Protecting your assets from the front lines

Patrick Peterson examines why organisations need to focus on both external and internal assets to address the phishing threat.

Protecting your assets from the front lines
Protecting your assets from the front lines

Email is far from dead. According to estimates, more than 196 billion emails are sent each day and it remains one of the most ubiquitous and cost effective communication mechanisms that exist. However, as email volumes continue to grow, so do the associated risks.

The fundamental flaw

It is an unfortunate truth that email was created with a fundamental flaw. With no authentication built-in, anyone can send an email using someone else's identity. Cyber-criminals use many tricks, but one of their favourites is to utilise the design defects in the basic architecture of the Internet to send email from what looks like a legitimate domain. This is usually a “.com” return address that seems identical to those used by reputable businesses. Unfortunately, “spoofing” these domains is relatively easy to do.

With email now being an integral channel for brands to communicate with customers, perpetrators of cyber-crime are increasingly taking advantage of a brand's trusted reputation to commit fraud and target customers with spoof emails that appear to be legitimate. The danger for brands is that after a customer has experienced a phishing threat, they are less likely to interact with the brand again, which has a direct impact on both financial performance and customer trust. While businesses have often focused on defending their internal corporate network from phishing attacks, it's now become clear that they need to start looking at ways to protect their most important asset – their customers.

Open Standards

The good news is that open standards have been developed to prevent email from being used as an avenue of attack. DMARC (Domain-based Message Authentication, Reporting and Conformance) has rapidly emerged as the most prominent standard for checking the authenticity of email and enables organisations to introduce a monitoring policy that provides a clear picture of the email ecosystem.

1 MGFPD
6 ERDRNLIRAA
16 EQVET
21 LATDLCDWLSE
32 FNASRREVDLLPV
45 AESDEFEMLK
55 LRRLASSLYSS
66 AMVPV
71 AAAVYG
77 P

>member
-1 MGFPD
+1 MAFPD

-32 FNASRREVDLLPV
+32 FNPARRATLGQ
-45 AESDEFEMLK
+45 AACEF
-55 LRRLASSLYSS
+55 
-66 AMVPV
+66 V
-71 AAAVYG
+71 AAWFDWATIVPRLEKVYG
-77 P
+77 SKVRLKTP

DMARC was created to address some fundamental problems with existing email authentication technologies (SPF and DKIM). It provides feedback about an organisation's email authentication implementation and gives Internet Service Providers (Google, Yahoo!, Microsoft, AOL, etc) and recipients guidance about what to do with email that is not authenticated. Only then is it possible for organisations to get their house in order by ensuring any third party vendors are authenticated senders. It will also allow them to start identifying criminals that are spoofing domains to send spam, malware or phishing emails with malicious intent and to introduce policies that automatically reject unauthentic emails before they even reach the inbox.

Brand savvy

In a digital age, businesses have an obligation to play a proactive role in breaking the vicious cycle of attacks that plague brands and consumers across the Internet. Brand-conscious companies who are determined to secure their most frequently used communication channel are already rapidly implementing DMARC.

The end result is a repeatable and scalable way for savvy brands to combat email vulnerability and remove the risk of an infected email ever reaching the intended recipient – their customers. Those businesses that take this responsibility seriously and secure their email channel will soon benefit from greater consumer trust, fewer fraud losses, less operational overheads and a significantly reduced chance of hitting the headlines for all the wrong reasons.

Contributed by Patrick Peterson, CEO of Agari